Postby spongebob » Wed Nov 30, 2016 2:39 pm

Keep The Reason wrote:Well, you make some fair points, but don't mind if I just ignore the snarky ones.


Actually I was going for humor, but maybe I'm just too cynical. Sorry to dump a load of pessimism on you, but I've just come to terms with this reality. It's just a big, giant shit show, man. Might as well wallow in it. :smt005
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Re: Trump

Postby Keep The Reason » Wed Nov 30, 2016 2:55 pm

spongebob wrote:Actually I was going for humor, but maybe I'm just too cynical. Sorry to dump a load of pessimism on you, but I've just come to terms with this reality. It's just a big, giant shit show, man. Might as well wallow in it. :smt005


I'm with ya, bruddah. Like I said-- I think we're heading for a big old hot war.

Hey, maybe the bible was predictive after all. If I were part of an alien race looking to take over the planet, I'd opt for this model and just let the humans slay themselves. Then move on in:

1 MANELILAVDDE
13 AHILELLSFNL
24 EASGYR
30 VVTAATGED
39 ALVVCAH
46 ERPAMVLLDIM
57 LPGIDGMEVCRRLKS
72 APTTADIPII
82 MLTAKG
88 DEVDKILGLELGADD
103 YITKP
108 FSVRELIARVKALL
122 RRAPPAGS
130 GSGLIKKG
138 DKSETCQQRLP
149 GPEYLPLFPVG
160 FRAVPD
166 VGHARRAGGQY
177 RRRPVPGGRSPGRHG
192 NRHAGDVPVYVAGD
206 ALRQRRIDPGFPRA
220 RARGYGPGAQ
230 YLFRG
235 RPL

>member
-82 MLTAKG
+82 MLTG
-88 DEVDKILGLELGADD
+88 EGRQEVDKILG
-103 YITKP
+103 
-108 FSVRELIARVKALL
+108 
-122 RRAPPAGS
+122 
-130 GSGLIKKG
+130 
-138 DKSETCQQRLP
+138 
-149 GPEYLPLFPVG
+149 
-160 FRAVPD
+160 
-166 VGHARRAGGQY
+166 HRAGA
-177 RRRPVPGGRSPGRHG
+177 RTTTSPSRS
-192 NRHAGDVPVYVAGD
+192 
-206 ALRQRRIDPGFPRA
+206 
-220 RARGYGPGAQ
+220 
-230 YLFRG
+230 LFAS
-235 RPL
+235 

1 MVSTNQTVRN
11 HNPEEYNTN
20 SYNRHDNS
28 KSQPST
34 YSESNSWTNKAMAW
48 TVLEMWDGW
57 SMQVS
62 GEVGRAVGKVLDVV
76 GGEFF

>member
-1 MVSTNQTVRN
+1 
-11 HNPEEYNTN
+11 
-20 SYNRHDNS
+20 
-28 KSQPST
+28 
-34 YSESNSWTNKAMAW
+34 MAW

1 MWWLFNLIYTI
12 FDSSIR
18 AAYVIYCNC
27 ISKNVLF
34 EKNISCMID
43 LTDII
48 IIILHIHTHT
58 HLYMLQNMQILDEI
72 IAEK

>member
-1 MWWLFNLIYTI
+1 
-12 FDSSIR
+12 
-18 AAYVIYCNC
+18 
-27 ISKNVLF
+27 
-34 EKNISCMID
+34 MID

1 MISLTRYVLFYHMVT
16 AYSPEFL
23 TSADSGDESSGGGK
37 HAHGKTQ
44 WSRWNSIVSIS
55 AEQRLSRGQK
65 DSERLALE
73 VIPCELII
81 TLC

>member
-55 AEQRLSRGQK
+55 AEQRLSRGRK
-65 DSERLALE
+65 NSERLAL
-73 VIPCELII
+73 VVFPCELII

Revelation 6

1 And I saw when the Lamb opened one of the seals, and I heard, as it were the noise of thunder, one of the four beasts saying, Come and see.

2 And I saw, and behold a white horse: and he that sat on him had a bow; and a crown was given unto him: and he went forth conquering, and to conquer.

3 And when he had opened the second seal, I heard the second beast say, Come and see.

4 And there went out another horse that was red: and power was given to him that sat thereon to take peace from the earth, and that they should kill one another: and there was given unto him a great sword.